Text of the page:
Different Types of Lavender

The distinct purple colour and shape of the flowers make lavender instantly recognisable and a staple in an English garden. It has a beautiful aroma, enhances any garden, is used for essential oils and potpourri and is dried for therapeutic and decorative purposes. However, there are many types of lavender, so it is essential to find the type that will thrive best in your garden and serve the purpose you need before purchasing and planting.

Types of Lavender

English Lavender

The most common variant of lavender is Lavandula Angustifolia or English Lavender. This plant will thrive in cooler, temperate climates, and although it is a native to the Mediterranean, the British weather offers the perfect growing conditions. It has a stunning blue-purple bloom and should be planted in full sun, with soil that drains well. English Lavender blooms from mid-spring through to early summer, and the scent will be most potent at this time. This is also a good choice for the herb gardener as this is an edible variety. There are three main strains offering slightly different colours to brighten the garden. Hidcote offers deep purple flowers, Betty’s Blue flowers in violet-blue tones, and Lavenite Petite blooms with light purple flowers.

Spanish Lavender

Also known as Butterfly Lavender, Lavandula Stoechas or Spanish Lavender is another native Mediterranean plant and also found in North Africa. This variety has a pungent aroma and is often favoured by those using lavenders as essential oils or potpourri. The flowers are intense purple, although the different varieties of Spanish Lavender offer a range of hues. Ballerina produces white flowers, while the Kew Red boasts stunning pink-purple flowers. Gardeners should seek the Anouk type of Spanish Lavender to get the deep purple colour. It grows well in mild climates without extreme weather, disliking both frost and scorching weather. The tiny ear-shaped pine-cone flowers will bloom in late winter, so these are perfect plants to add a splash of colour during the darker months.

Italian Lavender

Italian lavender comes from the Spanish Lavender plant and is so named Lavandula Stoechas Avonview. It is an evergreen plant that grows to half a meter in height, although most plants stay around 12cm. The Wine variety has deep mauve and violet flowers, and these bloom in large spear-shaped clumps, making it perfect for hedges, cottage gardens and rockeries. If you purchase the Leucantha type of Italian lavender, you will be treated to beautiful white blooms when it flowers; both varieties bring a strong aroma. This is one of the best types of lavender for growing in coastal conditions as it thrives there, and again as with all varieties, likes to be in full sunlight.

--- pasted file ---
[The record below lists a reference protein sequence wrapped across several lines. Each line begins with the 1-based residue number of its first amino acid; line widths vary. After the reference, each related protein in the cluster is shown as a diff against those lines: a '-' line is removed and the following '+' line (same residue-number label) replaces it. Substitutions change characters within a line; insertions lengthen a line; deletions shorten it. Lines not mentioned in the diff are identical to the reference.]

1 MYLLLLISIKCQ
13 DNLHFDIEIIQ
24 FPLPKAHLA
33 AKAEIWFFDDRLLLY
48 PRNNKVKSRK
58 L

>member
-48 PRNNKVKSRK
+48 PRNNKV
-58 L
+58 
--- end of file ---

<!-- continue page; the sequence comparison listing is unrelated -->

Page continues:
French Lavender

The French Lavender variety should be chosen by gardeners thinking more about aesthetics than aroma as it doesn’t have the fragrance level found in other types. However, the appeal of Lavendula Dentata is the delicately fringed flowers which are vibrant purple and visually stunning. This is also a taller lavender variety that can grow up to a metre tall and wide, making it great for hedging or screenings off an area of the garden. Plant in a sunny spot and choose well-drained sandy soil for the best results. Generally, you do not need to water this plant as it takes care of itself, and over watering could kill it. French Lavender or Fringed lavender has three varieties, Grosso with mid-purple blooms, Provence with traditional lavender-blue flowers and Fred Boutin with pale lavender colouring.

Portuguese Lavender

Sometimes called Spike Lavender, Lavandula Latifolia or Portuguese Lavender has distinctive long stems with pale lilac blooms. This is another edible strain and is well favoured for use in drinks, oil and culinary creations. It has a much more pungent aroma than the English Lavender strain and attracts bees and butterflies making it perfect for nature gardens. There are two types of Portuguese Lavender; Broadleaf has unique furry foliage, while Portuguese giant, as the name suggests, yields larger flowers. To get the best from this lavender plant, you should pick a spot that receives the full sunshine, as it prefers warmer conditions. The blooms emerge in late spring and last right through summer.

Hybrid Lavender Types

Lavandin Lavender